Beware Deceptive Claims from Brain Training Companies

By | January 7, 2016

Lumosity, one of the largest online brain training sites, has been hit with a $2 Million penalty by the U.S. Federal Trade Commission (FTC) for deceptive advertising.

The FTC charged that Lumosity deceived consumers with unfounded claims that its brain games can help users perform better at work and in school, reduce or delay age-related cognitive impairment, and reduce symptoms of other serious health conditions such as stroke, concussions, and PTSD.

“Lumosity preyed on consumers’ fears about age-related cognitive decline, suggesting their games could stave off memory loss, dementia, and even Alzheimer’s disease,” said Jessica Rich, Director of the FTC’s Bureau of Consumer Protection.

As part of the court settlement, Lumosity has been ordered to notify all current customers that they can cancel their auto-renewal memberships. (See FTC order to Lumosity below.)

The Credibility Problem with Brain Training Apps

This FTC enforcement action should act as a warning and wake-up call to other brain training companies such as BrainHQ, CogniFit, BrainGymmer, Memorado, FitBrains, LearningRx, MyBrainSolutions, MindPrint Learning, and C8 Activate (to name a few from more than 100 brain game apps and programs).

As we previously discussed in this article, the brain training “industry” faces two key challenges:

1. The barrier to market entry for brain training apps is extremely low. Any company (or person) can create a few online brain games “based on neuroscience” and then market them as a cure-all for learning disabilities or Alzheimer’s disease, or as a quick and easy way to “raise your IQ”.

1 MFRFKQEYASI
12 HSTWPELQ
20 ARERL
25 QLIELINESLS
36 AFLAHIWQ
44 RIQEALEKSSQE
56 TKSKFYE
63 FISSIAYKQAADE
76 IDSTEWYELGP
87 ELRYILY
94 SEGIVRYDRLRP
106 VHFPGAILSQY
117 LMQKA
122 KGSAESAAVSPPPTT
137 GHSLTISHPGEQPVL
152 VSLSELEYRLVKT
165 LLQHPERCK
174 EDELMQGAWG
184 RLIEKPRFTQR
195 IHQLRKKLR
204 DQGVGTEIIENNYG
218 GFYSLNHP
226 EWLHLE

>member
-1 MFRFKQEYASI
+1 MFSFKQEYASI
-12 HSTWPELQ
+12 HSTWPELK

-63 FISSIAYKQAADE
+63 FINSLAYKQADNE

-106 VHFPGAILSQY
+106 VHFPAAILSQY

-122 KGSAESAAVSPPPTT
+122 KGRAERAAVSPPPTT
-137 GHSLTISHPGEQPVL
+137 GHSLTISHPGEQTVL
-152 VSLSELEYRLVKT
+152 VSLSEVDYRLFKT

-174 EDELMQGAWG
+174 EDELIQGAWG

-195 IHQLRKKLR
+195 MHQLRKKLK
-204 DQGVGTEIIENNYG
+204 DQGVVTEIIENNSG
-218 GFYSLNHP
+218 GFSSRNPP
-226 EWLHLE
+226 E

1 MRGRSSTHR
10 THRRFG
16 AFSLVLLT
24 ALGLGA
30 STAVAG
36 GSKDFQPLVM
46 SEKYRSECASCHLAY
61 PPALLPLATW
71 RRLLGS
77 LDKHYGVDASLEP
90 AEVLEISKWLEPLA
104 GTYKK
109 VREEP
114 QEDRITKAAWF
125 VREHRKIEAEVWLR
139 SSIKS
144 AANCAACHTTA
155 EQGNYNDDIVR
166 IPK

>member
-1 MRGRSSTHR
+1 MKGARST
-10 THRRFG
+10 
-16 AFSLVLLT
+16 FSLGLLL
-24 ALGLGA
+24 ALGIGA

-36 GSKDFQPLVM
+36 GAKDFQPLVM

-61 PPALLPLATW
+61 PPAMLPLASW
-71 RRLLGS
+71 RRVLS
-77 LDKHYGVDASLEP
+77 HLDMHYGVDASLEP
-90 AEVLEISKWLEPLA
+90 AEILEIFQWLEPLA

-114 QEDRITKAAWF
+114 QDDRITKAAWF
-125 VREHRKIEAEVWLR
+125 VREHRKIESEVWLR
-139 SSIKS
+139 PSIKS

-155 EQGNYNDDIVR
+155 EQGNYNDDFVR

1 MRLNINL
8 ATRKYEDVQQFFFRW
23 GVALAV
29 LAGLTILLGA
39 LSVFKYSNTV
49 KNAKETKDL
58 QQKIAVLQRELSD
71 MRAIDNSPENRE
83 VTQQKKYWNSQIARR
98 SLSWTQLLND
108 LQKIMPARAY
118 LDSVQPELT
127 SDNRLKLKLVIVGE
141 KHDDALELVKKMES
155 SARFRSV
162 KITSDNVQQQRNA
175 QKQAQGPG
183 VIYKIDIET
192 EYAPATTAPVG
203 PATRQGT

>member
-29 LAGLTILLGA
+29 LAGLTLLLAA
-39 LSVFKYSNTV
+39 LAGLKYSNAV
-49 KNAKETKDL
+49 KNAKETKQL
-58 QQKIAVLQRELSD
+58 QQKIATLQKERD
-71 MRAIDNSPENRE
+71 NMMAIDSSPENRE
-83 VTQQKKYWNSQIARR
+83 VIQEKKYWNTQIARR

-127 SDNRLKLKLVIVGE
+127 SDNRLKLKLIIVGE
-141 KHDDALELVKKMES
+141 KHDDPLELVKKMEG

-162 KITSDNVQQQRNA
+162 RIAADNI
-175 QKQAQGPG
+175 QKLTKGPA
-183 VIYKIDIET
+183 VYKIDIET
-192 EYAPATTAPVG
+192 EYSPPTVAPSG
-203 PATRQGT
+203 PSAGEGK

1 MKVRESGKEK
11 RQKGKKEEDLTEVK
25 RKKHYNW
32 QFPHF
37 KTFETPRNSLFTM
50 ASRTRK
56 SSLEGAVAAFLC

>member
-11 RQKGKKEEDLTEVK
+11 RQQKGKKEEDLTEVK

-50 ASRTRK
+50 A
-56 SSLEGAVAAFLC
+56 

2. Scientifically proven and validated cognitive training is expensive to create, both in time and resources. There is some credible work being done for highly targeted cognitive training such as driver safety – the Gazzaley Lab at UCSF is one such example of useful research.

The challenge for consumers is how to separate baseless marketing claims (the many), from actual value from cognitive training (the few).

Bottom line: Caveat emptor – Buyer beware when it comes to brain training apps.

What Works for Cognitive Health

A large body of evidence points to physical exercise, quality sleep, a healthy diet, and positive social interaction as far more important to keeping your brain healthy, rather than using brain game apps.

Physical activity supports good cardiovascular health (important for brain health), and also stimulates the neurotrophic factor BDNF, which helps the brain grow new neural connections. Quality sleep helps the brain’s natural ability to clear amyloid beta protein, one of the hallmarks of Alzheimer’s. Learn more with the Healthy Brain Test, and receive a free report.

FTC Order to Lumosity for Subscription Cancellation